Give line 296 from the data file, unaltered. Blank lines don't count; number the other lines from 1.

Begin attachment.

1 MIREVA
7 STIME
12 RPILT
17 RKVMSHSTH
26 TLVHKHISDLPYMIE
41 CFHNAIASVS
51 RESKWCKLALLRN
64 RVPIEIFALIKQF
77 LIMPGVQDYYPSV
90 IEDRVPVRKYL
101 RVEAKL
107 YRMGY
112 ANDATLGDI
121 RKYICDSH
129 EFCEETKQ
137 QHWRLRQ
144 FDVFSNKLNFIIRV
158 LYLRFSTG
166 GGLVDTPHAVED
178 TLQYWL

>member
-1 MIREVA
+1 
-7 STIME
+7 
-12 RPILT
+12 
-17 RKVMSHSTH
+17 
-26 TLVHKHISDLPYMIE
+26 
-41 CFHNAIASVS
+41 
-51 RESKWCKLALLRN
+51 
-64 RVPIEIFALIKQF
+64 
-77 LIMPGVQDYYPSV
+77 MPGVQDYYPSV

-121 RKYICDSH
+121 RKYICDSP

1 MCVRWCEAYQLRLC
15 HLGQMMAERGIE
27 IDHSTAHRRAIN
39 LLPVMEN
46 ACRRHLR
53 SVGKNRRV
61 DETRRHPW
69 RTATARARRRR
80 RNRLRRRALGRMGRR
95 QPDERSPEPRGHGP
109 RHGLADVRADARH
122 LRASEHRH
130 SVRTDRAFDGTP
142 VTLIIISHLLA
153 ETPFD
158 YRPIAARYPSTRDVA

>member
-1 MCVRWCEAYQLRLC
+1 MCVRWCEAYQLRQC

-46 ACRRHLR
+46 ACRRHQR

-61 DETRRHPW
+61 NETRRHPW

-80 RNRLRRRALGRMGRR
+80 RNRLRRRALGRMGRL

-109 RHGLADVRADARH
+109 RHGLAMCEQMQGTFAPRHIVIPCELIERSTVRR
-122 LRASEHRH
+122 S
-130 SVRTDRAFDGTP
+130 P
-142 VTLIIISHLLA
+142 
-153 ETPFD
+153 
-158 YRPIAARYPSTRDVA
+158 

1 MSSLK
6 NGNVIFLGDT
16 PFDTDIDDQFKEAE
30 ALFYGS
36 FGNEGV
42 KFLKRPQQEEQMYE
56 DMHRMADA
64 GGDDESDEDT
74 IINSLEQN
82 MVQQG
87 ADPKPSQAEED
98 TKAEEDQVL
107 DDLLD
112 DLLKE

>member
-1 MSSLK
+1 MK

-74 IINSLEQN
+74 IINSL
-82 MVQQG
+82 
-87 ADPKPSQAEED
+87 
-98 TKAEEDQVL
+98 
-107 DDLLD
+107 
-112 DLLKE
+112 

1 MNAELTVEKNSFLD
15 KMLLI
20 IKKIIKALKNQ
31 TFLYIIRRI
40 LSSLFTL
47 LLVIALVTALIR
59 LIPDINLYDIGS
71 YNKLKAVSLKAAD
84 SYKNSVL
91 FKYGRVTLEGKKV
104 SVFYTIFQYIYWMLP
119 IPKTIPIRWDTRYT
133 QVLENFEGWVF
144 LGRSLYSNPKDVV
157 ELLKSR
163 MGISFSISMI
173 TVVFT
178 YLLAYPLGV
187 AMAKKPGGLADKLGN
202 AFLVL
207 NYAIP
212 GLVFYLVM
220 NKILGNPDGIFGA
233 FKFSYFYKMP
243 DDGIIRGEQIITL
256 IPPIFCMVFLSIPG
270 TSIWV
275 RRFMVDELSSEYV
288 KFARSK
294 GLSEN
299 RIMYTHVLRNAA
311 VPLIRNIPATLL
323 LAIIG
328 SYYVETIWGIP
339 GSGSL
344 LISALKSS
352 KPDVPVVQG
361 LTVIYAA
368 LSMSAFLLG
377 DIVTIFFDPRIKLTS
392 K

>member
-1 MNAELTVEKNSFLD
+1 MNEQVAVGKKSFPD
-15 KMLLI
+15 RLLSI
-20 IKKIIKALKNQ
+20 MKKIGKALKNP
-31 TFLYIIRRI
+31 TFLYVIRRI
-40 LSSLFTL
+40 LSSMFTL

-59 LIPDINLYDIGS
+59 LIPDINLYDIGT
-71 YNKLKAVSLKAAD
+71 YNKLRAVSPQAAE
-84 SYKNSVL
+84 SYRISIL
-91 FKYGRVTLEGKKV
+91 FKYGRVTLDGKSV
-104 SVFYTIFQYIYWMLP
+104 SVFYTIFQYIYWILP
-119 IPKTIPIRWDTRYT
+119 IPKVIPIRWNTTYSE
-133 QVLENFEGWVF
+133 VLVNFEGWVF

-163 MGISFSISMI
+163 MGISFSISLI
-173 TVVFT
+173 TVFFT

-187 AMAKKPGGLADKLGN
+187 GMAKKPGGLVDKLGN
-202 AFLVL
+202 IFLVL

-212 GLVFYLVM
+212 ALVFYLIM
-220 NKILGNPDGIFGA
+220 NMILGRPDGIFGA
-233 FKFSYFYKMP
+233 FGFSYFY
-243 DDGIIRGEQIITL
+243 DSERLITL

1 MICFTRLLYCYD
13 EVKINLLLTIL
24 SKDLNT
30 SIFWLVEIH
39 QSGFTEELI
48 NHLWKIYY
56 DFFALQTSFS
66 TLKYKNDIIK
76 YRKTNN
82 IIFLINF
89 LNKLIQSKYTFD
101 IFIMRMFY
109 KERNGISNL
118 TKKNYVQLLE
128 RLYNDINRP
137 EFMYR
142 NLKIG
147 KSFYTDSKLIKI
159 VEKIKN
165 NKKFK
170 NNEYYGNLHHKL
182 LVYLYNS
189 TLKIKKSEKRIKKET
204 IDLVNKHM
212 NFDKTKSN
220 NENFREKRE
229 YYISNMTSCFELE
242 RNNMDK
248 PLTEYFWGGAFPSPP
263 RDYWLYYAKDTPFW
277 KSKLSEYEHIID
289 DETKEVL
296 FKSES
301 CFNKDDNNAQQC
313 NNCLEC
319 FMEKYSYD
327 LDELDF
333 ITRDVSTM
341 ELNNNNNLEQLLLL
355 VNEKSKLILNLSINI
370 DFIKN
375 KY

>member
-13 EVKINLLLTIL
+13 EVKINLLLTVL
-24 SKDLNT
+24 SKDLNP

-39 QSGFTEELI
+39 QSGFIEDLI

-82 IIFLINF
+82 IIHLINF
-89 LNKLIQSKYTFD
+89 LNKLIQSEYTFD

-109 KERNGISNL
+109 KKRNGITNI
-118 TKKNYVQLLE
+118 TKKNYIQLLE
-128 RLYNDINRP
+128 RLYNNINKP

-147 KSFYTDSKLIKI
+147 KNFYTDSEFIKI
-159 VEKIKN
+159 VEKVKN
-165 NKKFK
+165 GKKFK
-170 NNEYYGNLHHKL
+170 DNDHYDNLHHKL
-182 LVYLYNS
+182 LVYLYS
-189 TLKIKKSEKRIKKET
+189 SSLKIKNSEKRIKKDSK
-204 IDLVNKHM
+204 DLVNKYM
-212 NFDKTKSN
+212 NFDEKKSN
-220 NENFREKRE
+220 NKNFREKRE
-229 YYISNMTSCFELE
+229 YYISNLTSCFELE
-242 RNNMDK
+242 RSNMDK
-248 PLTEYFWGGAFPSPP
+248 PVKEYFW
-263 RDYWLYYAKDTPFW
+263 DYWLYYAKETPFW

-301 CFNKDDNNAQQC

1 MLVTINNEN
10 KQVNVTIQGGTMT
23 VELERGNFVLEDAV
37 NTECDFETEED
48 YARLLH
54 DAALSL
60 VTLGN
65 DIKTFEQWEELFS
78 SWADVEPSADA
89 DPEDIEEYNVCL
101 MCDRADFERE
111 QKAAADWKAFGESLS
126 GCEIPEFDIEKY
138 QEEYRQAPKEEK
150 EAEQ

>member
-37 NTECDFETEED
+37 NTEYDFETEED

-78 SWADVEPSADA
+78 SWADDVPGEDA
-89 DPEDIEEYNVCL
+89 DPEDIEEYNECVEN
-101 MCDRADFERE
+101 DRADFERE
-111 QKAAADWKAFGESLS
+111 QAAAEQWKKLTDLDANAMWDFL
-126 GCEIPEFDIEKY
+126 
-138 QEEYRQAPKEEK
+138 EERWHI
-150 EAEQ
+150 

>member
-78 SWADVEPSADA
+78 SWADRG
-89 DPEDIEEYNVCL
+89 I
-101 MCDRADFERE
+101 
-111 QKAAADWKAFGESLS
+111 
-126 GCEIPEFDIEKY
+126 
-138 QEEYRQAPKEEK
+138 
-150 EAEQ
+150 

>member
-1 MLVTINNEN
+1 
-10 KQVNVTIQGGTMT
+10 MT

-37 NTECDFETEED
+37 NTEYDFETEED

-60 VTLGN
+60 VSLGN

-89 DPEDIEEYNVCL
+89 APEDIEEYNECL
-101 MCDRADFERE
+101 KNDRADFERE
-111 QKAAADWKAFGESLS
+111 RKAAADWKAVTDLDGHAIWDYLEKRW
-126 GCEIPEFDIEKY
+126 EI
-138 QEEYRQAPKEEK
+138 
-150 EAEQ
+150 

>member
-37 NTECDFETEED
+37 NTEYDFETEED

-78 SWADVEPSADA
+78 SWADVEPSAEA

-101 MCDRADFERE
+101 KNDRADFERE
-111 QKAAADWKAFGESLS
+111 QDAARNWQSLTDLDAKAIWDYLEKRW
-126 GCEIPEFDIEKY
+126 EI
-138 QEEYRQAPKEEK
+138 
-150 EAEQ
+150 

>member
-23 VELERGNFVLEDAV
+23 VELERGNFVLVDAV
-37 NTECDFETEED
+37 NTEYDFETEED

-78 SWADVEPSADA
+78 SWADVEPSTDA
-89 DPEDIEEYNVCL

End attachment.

-89 DPEDIEEYNVCL